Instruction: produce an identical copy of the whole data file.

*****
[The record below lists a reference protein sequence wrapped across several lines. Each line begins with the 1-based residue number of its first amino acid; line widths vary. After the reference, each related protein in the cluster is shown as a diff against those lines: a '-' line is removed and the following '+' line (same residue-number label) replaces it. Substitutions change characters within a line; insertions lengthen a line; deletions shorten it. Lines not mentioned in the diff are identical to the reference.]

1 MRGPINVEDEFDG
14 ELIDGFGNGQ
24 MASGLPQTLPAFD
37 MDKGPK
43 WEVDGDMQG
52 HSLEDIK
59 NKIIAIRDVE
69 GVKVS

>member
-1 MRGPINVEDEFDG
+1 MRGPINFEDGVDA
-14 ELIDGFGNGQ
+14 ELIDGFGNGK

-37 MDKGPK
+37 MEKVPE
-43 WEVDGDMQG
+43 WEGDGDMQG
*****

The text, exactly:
[The record below lists a reference protein sequence wrapped across several lines. Each line begins with the 1-based residue number of its first amino acid; line widths vary. After the reference, each related protein in the cluster is shown as a diff against those lines: a '-' line is removed and the following '+' line (same residue-number label) replaces it. Substitutions change characters within a line; insertions lengthen a line; deletions shorten it. Lines not mentioned in the diff are identical to the reference.]

1 MRGPINVEDEFDG
14 ELIDGFGNGQ
24 MASGLPQTLPAFD
37 MDKGPK
43 WEVDGDMQG
52 HSLEDIK
59 NKIIAIRDVE
69 GVKVS

>member
-1 MRGPINVEDEFDG
+1 MRGPINFEDGVDA
-14 ELIDGFGNGQ
+14 ELIDGFGNGK

-37 MDKGPK
+37 MEKVPE
-43 WEVDGDMQG
+43 WEGDGDMQG